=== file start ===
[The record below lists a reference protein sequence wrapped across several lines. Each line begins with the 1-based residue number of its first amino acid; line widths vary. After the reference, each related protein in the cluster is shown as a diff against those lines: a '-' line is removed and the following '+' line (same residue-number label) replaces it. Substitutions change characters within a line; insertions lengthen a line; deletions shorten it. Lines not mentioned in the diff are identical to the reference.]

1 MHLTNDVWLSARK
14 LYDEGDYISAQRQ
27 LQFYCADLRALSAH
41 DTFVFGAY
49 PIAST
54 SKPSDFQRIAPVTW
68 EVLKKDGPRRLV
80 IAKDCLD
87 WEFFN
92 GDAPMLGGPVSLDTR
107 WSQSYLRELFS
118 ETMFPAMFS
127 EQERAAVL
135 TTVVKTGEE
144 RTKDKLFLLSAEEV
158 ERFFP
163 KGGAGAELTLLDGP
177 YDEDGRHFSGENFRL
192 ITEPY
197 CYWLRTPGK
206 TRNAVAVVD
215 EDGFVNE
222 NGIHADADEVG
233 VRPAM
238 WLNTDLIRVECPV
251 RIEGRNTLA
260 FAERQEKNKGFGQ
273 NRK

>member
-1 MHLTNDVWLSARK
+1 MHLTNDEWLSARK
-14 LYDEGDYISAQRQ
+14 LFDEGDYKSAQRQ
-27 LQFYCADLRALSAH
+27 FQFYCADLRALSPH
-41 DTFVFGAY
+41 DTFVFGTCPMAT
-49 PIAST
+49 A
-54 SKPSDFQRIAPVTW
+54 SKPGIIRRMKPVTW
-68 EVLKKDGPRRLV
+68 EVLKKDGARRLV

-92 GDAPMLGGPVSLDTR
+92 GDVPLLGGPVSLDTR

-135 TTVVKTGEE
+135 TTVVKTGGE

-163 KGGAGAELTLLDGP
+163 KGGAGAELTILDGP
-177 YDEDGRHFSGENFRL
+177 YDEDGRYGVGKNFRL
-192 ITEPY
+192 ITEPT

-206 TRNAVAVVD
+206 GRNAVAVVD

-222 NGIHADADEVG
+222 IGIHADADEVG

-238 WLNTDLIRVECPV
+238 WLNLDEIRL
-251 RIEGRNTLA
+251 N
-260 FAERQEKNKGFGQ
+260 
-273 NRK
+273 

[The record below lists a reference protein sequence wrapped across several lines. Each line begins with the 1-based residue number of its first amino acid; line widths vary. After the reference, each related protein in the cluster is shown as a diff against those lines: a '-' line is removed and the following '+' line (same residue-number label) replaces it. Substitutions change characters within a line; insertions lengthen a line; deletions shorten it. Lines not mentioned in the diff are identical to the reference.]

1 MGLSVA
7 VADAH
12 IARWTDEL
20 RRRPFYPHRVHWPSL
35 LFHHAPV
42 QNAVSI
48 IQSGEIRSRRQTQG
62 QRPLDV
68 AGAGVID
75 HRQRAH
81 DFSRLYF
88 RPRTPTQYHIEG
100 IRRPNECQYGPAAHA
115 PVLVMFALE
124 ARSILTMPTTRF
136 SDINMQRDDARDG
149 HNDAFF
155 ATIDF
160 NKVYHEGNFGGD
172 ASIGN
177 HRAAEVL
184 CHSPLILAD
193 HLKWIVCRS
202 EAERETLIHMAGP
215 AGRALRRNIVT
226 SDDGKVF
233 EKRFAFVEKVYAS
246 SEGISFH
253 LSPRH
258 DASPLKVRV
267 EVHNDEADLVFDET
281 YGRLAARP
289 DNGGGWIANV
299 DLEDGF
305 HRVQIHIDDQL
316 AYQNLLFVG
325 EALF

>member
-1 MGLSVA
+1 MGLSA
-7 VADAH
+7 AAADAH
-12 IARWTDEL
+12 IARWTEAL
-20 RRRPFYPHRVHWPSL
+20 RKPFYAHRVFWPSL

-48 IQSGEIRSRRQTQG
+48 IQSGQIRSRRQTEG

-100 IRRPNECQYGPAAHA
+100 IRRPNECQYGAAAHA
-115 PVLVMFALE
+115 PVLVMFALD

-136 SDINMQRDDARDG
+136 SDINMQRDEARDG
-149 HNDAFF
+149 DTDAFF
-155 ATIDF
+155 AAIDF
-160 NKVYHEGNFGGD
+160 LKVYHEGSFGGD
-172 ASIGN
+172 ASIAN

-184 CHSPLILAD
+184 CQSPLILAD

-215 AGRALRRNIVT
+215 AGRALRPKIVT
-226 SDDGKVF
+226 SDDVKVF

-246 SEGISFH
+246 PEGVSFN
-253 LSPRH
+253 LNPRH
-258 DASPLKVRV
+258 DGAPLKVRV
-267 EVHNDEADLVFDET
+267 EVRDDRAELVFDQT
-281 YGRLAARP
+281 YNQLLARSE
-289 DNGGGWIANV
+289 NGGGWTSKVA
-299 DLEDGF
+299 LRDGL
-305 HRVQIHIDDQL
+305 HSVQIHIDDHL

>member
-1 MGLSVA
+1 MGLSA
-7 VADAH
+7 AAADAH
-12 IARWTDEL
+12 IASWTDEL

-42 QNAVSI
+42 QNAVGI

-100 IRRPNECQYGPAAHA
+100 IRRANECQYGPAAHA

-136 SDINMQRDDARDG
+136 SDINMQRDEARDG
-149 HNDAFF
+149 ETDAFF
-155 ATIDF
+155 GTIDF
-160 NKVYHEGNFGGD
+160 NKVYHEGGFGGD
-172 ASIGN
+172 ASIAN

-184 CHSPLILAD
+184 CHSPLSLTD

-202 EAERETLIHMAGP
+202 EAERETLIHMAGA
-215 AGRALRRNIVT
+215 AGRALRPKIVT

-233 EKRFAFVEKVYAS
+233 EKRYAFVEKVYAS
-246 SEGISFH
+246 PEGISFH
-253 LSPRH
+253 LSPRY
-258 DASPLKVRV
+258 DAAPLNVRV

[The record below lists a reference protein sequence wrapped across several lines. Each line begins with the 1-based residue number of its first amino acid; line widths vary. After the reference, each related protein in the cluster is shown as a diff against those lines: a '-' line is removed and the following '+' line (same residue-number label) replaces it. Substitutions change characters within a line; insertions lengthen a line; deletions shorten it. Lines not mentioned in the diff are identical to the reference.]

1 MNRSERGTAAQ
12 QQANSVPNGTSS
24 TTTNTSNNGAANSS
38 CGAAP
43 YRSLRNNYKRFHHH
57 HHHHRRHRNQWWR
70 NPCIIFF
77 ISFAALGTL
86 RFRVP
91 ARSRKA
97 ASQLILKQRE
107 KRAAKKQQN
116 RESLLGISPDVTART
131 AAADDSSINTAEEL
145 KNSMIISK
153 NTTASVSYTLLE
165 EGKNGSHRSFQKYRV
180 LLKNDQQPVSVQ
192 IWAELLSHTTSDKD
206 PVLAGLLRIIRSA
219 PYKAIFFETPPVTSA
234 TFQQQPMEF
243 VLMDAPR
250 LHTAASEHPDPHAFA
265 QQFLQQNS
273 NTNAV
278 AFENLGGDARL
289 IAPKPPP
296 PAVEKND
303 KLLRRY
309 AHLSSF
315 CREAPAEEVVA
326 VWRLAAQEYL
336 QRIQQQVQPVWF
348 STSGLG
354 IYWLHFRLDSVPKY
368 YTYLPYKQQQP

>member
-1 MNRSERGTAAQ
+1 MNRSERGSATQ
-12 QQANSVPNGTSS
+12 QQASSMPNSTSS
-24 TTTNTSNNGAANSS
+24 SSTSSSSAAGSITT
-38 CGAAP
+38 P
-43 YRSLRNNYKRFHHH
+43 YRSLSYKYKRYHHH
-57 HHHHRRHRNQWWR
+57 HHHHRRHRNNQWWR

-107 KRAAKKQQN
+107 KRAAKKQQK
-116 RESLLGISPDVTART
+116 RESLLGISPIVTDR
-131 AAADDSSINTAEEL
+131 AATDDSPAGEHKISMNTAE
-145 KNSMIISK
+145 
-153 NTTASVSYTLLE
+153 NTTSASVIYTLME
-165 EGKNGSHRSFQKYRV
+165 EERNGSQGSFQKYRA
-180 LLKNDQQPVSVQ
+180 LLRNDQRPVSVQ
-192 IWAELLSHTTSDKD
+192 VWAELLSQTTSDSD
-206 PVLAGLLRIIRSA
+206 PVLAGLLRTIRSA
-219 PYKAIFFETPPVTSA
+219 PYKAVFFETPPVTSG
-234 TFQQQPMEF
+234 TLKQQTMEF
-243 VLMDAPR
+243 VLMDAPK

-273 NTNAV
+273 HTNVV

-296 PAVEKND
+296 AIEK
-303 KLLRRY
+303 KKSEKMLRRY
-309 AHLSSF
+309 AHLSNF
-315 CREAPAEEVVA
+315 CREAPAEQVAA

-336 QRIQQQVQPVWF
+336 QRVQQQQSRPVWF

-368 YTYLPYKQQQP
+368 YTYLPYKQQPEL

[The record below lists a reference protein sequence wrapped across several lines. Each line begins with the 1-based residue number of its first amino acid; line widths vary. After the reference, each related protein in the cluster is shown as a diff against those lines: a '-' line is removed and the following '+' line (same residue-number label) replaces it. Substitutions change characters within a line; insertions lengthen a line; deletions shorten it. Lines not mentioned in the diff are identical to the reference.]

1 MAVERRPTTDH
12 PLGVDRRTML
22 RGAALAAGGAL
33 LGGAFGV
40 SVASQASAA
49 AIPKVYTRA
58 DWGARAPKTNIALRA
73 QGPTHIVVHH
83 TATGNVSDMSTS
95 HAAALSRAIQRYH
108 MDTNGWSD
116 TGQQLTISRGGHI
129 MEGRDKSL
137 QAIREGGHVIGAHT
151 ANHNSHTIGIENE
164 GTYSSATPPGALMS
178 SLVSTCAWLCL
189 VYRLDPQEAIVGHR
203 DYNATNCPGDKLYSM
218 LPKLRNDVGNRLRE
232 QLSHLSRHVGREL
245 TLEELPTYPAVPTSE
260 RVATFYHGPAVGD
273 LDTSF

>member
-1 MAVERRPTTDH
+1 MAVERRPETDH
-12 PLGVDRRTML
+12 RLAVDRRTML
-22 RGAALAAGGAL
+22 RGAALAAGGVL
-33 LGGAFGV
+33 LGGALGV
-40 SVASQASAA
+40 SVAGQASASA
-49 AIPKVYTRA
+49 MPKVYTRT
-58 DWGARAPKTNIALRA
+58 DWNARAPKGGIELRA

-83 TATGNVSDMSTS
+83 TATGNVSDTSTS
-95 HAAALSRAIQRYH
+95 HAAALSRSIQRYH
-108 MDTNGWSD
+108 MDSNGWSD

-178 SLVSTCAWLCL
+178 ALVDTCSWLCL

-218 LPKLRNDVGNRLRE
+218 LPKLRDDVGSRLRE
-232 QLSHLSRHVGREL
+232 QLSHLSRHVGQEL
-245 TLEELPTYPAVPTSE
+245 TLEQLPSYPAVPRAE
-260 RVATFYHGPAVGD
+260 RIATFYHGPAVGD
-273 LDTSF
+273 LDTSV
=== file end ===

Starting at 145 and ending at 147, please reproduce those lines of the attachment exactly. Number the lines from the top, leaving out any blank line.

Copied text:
+281 YNQLLARSE
-289 DNGGGWIANV
+289 NGGGWTSKVA